Recently I attended a workshop by Dick Eastman on Cloud Computing provided by my local genealogy society. Dick spoke briefly, a lunch break was given and then the workshop resumed. Although his information was interesting, it was the side conversations I overheard during lunch that piqued my interest.
I need to offer a disclaimer first – one of my children is employed by a large laboratory in the U.S. and part of the job responsibility is to trouble shoot and then correct problems that individual labs are encountering. The troubleshooting my child does is regarding equipment and not results. To my knowledge, none of that organization’s business is in DNA analysis. Even so, this proud momma often hears from family and friends who got results back that there must have been some mistake – how could whatever level that was being measured be so high, etc. It was with this background that I brought to eavesdropping on the conversation at the next table…
A woman was explaining that she had recently had her DNA results returned and she wasn’t matching with anyone in her family. She is unmarried and has no children so none of them tested. Her parents are deceased and she had no siblings. By matching, she was referring to cousins. A man at the table conjectured the lab had made a mistake and mixed up the samples. Another attendee reported that his results matched with his children, siblings and first cousins but not with relatives from 3 generations back. He, too, originally thought the lab had erred. Then a match occurred with a surname which he was not familiar. He thought he had somehow missed that line in his research so he went back over his records and low and behold, discovered that the matching surname lived in the same boarding house as his 2x’s great grandmother. Hmm. And yes, great grandma was married to who he had assumed was his great grandfather at the time. There went all of his research on that great grandpa’s line!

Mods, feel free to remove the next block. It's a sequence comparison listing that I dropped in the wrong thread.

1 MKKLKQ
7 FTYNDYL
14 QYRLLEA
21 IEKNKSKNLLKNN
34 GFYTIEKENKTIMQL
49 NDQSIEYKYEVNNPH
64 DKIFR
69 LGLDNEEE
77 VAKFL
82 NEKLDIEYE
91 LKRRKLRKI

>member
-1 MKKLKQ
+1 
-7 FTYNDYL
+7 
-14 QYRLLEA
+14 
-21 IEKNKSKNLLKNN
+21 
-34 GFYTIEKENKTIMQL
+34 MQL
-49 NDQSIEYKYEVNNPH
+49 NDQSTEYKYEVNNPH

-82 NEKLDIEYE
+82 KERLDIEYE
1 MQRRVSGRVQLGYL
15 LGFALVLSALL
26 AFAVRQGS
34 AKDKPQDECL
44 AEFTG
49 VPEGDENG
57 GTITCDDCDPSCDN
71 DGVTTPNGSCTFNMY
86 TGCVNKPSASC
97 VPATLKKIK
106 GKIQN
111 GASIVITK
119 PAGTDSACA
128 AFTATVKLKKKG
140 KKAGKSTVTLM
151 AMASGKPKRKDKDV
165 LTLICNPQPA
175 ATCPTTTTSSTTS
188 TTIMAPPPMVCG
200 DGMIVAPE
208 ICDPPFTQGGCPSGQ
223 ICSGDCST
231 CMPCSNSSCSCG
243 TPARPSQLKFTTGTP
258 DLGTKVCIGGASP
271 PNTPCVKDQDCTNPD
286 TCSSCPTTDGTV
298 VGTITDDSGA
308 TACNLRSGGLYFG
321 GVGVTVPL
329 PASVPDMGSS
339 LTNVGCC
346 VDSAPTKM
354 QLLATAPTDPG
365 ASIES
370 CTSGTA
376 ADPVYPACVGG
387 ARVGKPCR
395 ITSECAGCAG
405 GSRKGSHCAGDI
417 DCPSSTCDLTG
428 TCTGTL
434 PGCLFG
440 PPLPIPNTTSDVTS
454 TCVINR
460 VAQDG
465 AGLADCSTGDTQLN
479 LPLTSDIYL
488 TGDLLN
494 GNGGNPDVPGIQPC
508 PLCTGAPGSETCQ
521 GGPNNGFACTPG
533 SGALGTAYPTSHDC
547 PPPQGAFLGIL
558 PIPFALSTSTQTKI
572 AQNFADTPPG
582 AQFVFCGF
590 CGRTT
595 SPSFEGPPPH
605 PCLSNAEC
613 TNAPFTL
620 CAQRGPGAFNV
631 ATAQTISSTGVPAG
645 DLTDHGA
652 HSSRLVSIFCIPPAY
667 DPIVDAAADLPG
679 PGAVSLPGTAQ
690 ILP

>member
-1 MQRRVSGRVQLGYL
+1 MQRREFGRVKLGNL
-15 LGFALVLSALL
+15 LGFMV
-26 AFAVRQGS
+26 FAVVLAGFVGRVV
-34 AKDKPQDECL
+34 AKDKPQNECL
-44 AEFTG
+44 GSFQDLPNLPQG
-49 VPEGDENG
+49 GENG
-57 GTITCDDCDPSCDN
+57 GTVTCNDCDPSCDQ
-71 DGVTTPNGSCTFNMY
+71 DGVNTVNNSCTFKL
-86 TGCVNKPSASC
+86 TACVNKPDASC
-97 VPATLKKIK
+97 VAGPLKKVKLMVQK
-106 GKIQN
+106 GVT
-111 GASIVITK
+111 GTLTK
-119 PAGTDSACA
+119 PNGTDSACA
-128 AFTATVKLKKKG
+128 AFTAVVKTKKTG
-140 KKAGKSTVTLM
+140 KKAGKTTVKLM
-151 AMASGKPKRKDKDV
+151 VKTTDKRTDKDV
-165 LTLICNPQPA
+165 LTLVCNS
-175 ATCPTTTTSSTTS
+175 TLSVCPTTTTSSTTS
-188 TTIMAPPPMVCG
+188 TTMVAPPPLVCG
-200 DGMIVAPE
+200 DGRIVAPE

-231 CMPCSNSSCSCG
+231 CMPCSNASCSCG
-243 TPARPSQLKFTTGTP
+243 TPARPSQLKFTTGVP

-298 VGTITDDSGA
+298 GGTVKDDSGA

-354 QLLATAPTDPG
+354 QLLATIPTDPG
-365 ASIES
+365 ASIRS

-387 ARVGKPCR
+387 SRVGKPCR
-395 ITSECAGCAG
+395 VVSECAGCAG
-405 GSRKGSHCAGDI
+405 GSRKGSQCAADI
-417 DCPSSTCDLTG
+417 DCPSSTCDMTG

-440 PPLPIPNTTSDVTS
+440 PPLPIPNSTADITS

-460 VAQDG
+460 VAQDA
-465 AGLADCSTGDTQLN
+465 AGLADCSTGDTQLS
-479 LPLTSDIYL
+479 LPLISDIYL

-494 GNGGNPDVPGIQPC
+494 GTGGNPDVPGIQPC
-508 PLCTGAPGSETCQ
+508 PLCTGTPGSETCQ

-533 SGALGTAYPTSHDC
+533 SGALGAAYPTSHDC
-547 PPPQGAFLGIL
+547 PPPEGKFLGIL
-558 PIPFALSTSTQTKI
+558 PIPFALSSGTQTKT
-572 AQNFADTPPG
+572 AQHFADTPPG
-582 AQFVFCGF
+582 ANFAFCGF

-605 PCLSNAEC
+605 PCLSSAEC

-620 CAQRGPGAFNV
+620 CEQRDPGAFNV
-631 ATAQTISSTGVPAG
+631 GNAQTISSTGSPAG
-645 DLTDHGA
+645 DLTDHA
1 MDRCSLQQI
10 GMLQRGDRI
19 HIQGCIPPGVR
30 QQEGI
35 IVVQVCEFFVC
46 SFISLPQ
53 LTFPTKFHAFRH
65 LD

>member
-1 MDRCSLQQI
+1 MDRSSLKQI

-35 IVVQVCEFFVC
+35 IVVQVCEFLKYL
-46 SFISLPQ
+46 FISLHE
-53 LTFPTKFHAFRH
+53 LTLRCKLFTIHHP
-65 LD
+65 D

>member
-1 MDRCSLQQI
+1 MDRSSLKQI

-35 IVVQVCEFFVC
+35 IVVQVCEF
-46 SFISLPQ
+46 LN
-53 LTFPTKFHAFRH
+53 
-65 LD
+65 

Could a lab make a mistake? Absolutely! The likelihood, though, is not as great with the processes and procedures that are in place as is the entanglement of human relationships.
The following day I was reading a list serv to which I belong and an individual had posted how she had inadvertently given a female DNA test kit to a male relative. The lab caught it and asked for clarification.
My advice if your returned results give you unexpected findings – get the test redone at another site. Prices are dropping for the holidays so the cost is negligible. There are “rumors” that Ancestry will run a special beginning November 25th for $69.00 to beat the FTDNA price of $79.00. I don’t have that in writing so check around on the 25th to see what happens.
When the test results are returned, if they’re similar, well, you know you need to explore other lines to determine who’s the daddy. If they are not the same, I’d contact the lab and share your findings. You’d probably get your money refunded if the lab made the error and an offer for another test as a thank you for letting them know there is a quality control problem. Personally, I’m betting on the relationships and not the lab as the culprit.